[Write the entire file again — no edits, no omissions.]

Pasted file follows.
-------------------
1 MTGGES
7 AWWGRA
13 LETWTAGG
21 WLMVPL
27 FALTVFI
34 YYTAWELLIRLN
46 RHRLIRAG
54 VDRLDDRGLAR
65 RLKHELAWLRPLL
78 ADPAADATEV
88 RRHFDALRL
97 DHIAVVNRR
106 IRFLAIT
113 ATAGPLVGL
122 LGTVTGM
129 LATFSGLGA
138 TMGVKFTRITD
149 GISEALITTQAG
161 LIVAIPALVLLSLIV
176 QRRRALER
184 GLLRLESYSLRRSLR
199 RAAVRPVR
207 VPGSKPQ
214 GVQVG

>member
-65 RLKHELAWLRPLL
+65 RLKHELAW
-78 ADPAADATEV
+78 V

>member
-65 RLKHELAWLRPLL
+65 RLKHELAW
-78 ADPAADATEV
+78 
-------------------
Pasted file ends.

1 MTGGES
7 AWWGRA
13 LETWTAGG
21 WLMVPL
27 FALTVFI
34 YYTAWELLIRLN
46 RHRLIRAG
54 VDRLDDRGLAR
65 RLKHELAWLRPLL
78 ADPAADATEV
88 RRHFDALRL
97 DHIAVVNRR
106 IRFLAIT
113 ATAGPLVGL
122 LGTVTGM
129 LATFSGLGA
138 TMGVKFTRITD
149 GISEALITTQAG
161 LIVAIPALVLLSLIV
176 QRRRALER
184 GLLRLESYSLRRSLR
199 RAAVRPVR
207 VPGSKPQ
214 GVQVG

>member
-65 RLKHELAWLRPLL
+65 RLKHELAW
-78 ADPAADATEV
+78 V

>member
-65 RLKHELAWLRPLL
+65 RLKHELAW
-78 ADPAADATEV
+78 